Restoring the traditional site of Jesus’ tomb, the workers meticulously removed layers of history in order to stabilize and reinforce the structure. On March 22, 2017, the caretakers re-opened the site with a ceremony that focused on a well-known fact to Christians.
The tomb is surrounded by a small structure (Edicule) within a church building, known as both the Church of the Holy Sepulchre and Basilica of the Resurrection. The repairs were long overdue.
This site has been the focus of attention throughout history. In the fourth century, after his conversion to Christianity, Constantine built a church on the site. In the twelfth century during the times of the Crusades, a new structure was built on the earlier remains. In 1808, fire destroyed the Crusader-era building, and it was rebuilt in 1810. In 1947 the British governor built a cage of iron girders to reinforce the Edicule. Intended as a temporary fix, the ugly supports lasted these 70 years.
Working at night, the conservators removed the exposed girders. Inside the Edicule, they removed a marble slab placed over the tomb in the 1810 repair. Below that marble slab, they found yet another placed 500 years ago. As they prepared to remove it, they knew they were about to see what human eyes have not seen for hundreds of years. As the marble began to move, the workers watched as the original rock that held the body of Jesus became visible. What they found is our well-known fact.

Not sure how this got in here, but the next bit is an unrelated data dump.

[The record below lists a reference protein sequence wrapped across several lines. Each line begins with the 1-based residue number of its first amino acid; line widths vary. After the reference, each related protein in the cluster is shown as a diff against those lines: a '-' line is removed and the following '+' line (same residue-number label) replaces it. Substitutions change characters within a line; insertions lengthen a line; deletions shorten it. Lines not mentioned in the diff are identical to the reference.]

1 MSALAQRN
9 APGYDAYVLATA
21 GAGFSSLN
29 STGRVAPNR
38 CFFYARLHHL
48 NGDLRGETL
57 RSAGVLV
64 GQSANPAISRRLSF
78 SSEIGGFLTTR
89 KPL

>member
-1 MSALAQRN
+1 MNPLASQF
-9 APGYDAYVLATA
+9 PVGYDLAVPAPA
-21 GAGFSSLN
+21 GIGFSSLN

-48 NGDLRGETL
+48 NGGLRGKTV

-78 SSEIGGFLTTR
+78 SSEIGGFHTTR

The tomb is empty!
Another site, the Garden Tomb, is also thought to be a possible burial place of Jesus. It is empty too. The empty tomb matters because Christianity is based in historical events. It is not just a philosophy of religious thought, but truth about God and humans to which history bears witness.
Paul, who saw the resurrected Christ, understood this. He wrote, “If there is no resurrection of the dead, not even Christ has been raised, and if Christ has not been raised, then our preaching is vain, your faith also is vain…and if Christ has not been raised, your faith is worthless; you are still in your sins” (1 Cor. 15:13-17).
To dismiss the physical, bodily resurrection of Jesus as only a “spiritual” resurrection is to remove the power and meaning from the gospel truth. It also ignores the ample evidence that it actually happened as described in the Bible.
Christians will gather on Easter Sunday around the world to celebrate our Resurrected Savior! We are not “still in our sins” and we have the hope of our own resurrection to eternal life. That historic truth is witnessed by the empty tomb.